FOREST - Love, Loss, Legend
Free 'til January 19, 2021 at
Matt Bennett grew up in a dying town on the edge of the rainforest on the west coast of Canada. He knows the dark secrets behind that impenetrable wall of green where species can come to life, thrive and die without anyone except God ever knowing they ever existed. Lost gold, lost love and lost hope compels Matt to return home. The Forest is waiting.
As soon as they can they plan to leave behind the small town and small minds of Pitt Landing. They will embrace life and experience the world, maybe even change it.
Man plans, God laughs.
Raminder’s father has a stroke and her commitment to her family means she must postpone her plans and stay in Pitt Lake. It’s just the opposite for Matt. A family tragedy leaves irreconcilable differences between him and his father and forces him to leave. They promise to reunite, but life happens.
Twelve years later, Matt is an acclaimed war correspondent. He’s seen it all and it’s left him with post-traumatic stress, a gastric ulcer, and an enlarged liver. He’s never been back to Pitt Landing though the memory of Raminder and their love has more than once kept him sane.
He’s at his desk in the newsroom, recuperating from his last assignment and current hangover and reading a letter from his father, the first contact they’ve had in over a decade. It talks about a legendary lost gold mine, a map leading to it, and proof in a safety deposit box back in Pitt Lake. He’s sent it to Matt in case something happens to him and cautions his son to keep it a secret.
Matt is about to dismiss the letter when the telephone rings. It’s Raminder telling him his father has disappeared somewhere in the wilderness that surrounds Pitt Lake.
Lost gold, lost love and lost hope compels Matt to return home to Pitt Landing, a dying town on the edge of the rainforest on the west coast of Canada. Will he find any of these, or does something else await him?
Free 'til January 19, 2021 at
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Bailey goes to visit her grandparents when she learns that her grandfather's health is failing. While there she learns of much she did not know about them. She also discovers the body of a man who wants to buy her grandparent's candy shop. With the whole family under suspicion of murder, she needs to find out who did it before one of them ends in prison.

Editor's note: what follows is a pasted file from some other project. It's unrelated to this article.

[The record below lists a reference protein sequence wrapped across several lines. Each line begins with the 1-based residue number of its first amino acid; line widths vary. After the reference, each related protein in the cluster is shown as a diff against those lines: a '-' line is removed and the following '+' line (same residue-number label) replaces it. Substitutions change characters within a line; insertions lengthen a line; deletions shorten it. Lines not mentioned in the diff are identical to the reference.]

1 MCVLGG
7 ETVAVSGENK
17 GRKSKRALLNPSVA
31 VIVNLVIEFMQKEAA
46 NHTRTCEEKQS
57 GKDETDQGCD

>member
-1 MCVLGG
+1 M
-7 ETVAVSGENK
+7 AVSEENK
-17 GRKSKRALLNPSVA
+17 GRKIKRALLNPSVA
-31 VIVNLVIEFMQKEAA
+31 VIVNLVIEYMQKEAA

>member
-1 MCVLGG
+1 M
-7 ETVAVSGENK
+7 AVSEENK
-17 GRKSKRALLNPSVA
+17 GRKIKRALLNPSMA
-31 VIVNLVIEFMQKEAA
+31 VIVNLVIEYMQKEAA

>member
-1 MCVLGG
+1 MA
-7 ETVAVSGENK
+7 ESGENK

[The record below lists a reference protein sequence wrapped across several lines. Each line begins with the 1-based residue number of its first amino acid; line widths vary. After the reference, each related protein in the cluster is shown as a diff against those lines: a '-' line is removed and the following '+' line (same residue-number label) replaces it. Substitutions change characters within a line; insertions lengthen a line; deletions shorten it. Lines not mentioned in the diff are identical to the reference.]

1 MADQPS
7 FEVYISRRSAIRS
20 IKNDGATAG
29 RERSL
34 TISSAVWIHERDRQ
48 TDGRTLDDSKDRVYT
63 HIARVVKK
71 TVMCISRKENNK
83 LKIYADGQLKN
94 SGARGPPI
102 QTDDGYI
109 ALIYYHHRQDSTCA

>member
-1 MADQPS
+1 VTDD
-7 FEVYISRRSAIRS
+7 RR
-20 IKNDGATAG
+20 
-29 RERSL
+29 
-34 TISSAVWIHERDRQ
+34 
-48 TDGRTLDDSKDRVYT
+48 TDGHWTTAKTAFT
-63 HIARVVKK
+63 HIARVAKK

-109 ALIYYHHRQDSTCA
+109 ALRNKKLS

I enjoyed this book. It sets up the series well. I liked Bailey. She puts her life on hold while helping out her grandparents. I liked that being with them in the Amish community brings her to question her choices in her English life. The story was good. I did not figure out the murderer until it was explained in the end.
I look forward to the rest of the series.
Pen and Jack must travel back to Jack's time to find what is similar about one of his old cases to the current murder of the owner of Todd Mansion. With Seymour a prime suspect in the murder, it is up to them to save him.
I enjoyed this story. I always enjoy when Pen goes back to Jack's time. I love the 1940's. As Jack pushes her to find the connection between their cases and pushes her to develop more of her detecting skills, it's fun to watch her grow both as a person and a PI. There is humor as everyone mistakenly believe something is going on between her and Seymour.
For as many cozy mysteries as I have read I would think I would get who it was but until the end of the story I had no idea. Guess I'll never be a detective.
Aside from my subjective issues with the path Huber chose for these characters, I like this series; you could say I enjoy them in spite of myself. But while this book was a 4 star read on the strength of its plot, it might have been a 4.5/5 star read if not for the weakness of the editing.
The narrative is much longer than it needed to be because Huber, with admirable motivation, spends a lot of time ruminating on the devastation wrought on both the soldiers who fought in WWI, and those left behind to cope in fear and anxiety. She does bring light to many aspects of the horror that is war, especially the first world war, but she spends too much time doing it, and this is a murder mystery, after all. I'm confident a lot of it could have been cut without losing the more important message, and the overall story would have been a lot better for it.
Still, the plot is a strong one, with aspects of scavenger and treasure hunting spicing up what would otherwise be an ordinary nemesis plot running parallel to a murder mystery. I'm still kid enough to enjoy rhyming clues and secret codes, as well as the touch of cloak and dagger when used judiciously, and it is here.
As I opened the post with, I still don't like what Huber is doing with the characters; while there are no love triangles or quadrangles, she has two other men in love with Verity who are dedicated to uncovering the series' plot; there seems to be no plan for this to change and it's tiresome. Luckily, the murder mysteries have so far made up for it. Can't see that lasting much longer though.